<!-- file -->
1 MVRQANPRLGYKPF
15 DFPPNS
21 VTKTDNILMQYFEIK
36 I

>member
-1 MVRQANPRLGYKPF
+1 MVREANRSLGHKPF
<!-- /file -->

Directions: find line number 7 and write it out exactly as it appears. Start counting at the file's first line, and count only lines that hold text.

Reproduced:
+1 MVREANRSLGHKPF